A balanced diet contains the food components necessary for normal growth and development, in the right proportions. These food components are carbohydrate, protein, fat, vitamins, mineral salts and fibre.
A diet can easily be adequate for normal bodily functioning, yet may not be a balanced diet. An ideal human diet contains fat, protein, carbohydrates, vitamins, minerals, water and fibre all in correct proportions. These proportions vary for each individual because everyone has different metabolic rates and levels of activity.
 Why should I be aware of this?
A balanced diet has a major role in achieving long and healthy life
- It is crucial for children for their optimum growth and long term health.
- It helps in controlling body weight, heart rate and blood pressure.
- Increase in exercise capacity and muscle performance.
- Improves blood sugar, lowers harmful cholesterol and increase good cholesterol.
- Produces mental and physical relaxation.
 How does this affect me?
A balanced diet is one that provides
- An adequate intake of energy and nutrients for maintenance of the body and therefore good health.
- Malnutrition results from an unbalanced diet, this can be due to an excess of some dietary components and lack of other components, not just a complete lack of food. Too much of one component can be as much harm to the body as too little.
- Deficiency diseases occur when there is a lack of a specific nutrient, although some diet related disorders are a result of eating an excess.
 All about balanced diet
 Elements of a Balanced Diet
- Carbohydrates -- Carbohydrates are oxidised to release energy. An average adult requires about 12,000kJ of energy a day.
- Proteins -- These necessary for growth and repair.
- Fats -- These are necessary as a source of energy and for fat soluble vitamins.
- Vitamins -- Vitamins cannot be synthesised by the body so must be supplied by diet. Vitamins are known as micronutrients because only small quantities are required for a healthy diet.
- Mineral Salts -- Some minerals are considered to be macronutrients as they are required in fairly large amounts in the diet to maintain a healthy body. Some are called micronutrients as they are required in small quantities. Minerals are required for healthy teeth, bones, muscles etc.
- Fibre -- To enable the intestines function correctly. Fibre aids the formation of faeces, preventing constipation. It also aids the peristaltic movement in the intestine and has been linked to the prevention of bowel cancer.
- Water -- The diet must provide water which is required as a solvent, a transport medium, a substrate in hydrolytic reactions and for lubrication. An average person requires 2-3 litres of water a day which is supplied through drinks and liquid foods.
 Suggested servings of essential food groups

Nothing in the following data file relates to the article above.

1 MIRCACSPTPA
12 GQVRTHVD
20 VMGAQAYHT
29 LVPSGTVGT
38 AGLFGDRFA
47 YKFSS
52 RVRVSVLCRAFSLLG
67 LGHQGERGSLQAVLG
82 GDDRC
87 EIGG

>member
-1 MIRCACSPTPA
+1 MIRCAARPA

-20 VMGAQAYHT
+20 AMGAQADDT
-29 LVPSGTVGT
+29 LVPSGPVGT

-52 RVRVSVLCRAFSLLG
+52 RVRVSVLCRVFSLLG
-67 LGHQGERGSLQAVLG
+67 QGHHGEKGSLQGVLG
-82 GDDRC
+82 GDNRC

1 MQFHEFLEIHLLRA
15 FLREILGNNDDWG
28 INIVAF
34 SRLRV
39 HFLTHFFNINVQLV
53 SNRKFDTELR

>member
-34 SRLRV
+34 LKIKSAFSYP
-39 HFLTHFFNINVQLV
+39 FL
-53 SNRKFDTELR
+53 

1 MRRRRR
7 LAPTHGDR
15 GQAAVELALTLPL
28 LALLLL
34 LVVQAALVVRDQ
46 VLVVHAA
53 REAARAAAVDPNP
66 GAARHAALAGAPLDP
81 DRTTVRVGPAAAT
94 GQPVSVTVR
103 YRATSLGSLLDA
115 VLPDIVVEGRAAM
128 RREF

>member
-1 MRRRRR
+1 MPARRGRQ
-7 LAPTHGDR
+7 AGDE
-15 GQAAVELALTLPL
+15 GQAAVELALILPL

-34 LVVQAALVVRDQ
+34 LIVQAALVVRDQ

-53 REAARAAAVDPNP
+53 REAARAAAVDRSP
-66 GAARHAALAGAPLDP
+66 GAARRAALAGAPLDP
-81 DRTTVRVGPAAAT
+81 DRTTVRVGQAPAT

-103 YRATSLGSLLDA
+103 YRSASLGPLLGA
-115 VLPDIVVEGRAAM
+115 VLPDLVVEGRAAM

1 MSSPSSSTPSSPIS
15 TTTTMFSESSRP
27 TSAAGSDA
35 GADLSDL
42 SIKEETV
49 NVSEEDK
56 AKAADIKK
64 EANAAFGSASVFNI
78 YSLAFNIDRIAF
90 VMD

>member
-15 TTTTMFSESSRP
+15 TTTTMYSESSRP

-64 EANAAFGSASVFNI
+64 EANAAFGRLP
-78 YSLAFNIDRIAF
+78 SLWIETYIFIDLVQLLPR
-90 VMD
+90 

- Breads, cereals and potatoes -- These provide most of the complex carbohydrates. 6-10 servings depending on portion size and the energy requirements of the individual.
- Fruits and vegetables -- Virtually all fresh fruits and vegetables are low in fat, calories and salt. Many are high in fibre. They provide lots of simple carbohydrates to increase energy levels for the day. You need to consume about 4 servings of vegetables and 3 servings of fruit each day. A typical serving would be 4 cabbage leaves or about 4 average sized sprouts or 1 medium-sized banana.
- Milk and Dairy produce -- Foods in this group provide the body with high-quality protein and our main source of calcium. Foods in this group also help provide vitamin D, potassium, vitamin A, vitamin B12, riboflavin, niacin and phosphorous.
- Meat, fish and other non vegetarian products -- Most of the foods in this group come from animal origin, some may contain plenty of fats especially saturated. They provide protein sources of the highest quality.
- Fats and sugary foods -- This group provides us with very little nutritional value, although all do contain some nutrients we should try to limit these as much as possible.
 Useful tips
- Eat enough calories but not too many. Maintain a balance between your calorie intake and calorie expenditure.
- Keep portions moderate, especially high-calorie foods. Choose a starter instead of an entrée, split a dish with a friend, and don’t order supersized anything.
- Limit sugary foods, salt, and refined-grain products.
- Establishing new food habits is much easier if you focus on and take action on one food group or food fact at a time
- Take time to chew your food
- Avoid stress while eating -- Avoid eating while working, driving, arguing, or watching TV. Our digestion can be compromised, causing problems like colitis and heartburn
- Eat early, eat often -- Starting your day with a healthy breakfast can improve your metabolism.
- Most processed food products will contain hidden sugars, salts and fats making the foods high in calories
A healthy diet is different from a balanced diet, though both are equally important for good health. It is important to be aware that a balanced diet can also provide too many fats, refined sugar and salt. If any diet provides too much saturated fat, cholesterol and refined sugars it may be classed as unhealthy and not much use in any program.
The difference is a healthy diet plan provides us with some nutrients but the balanced diet plan provides us with all essential nutrients
 What can I do?
You can combine both the healthy and balanced diet by
- Provide variety in the diet
- Consume more whole grains, fresh fruits and& vegetables which help increase energy levels.
- Opt for low fat intake, especially saturated fats.
- Reduce sugar intake
- Lower salt intake.
 See also
- Balanced Diet
- What is a Balanced Diet?
- Nutrition Facts
- Balanced Diet
- A BALANCED DIET OR A HEALTHY DIET?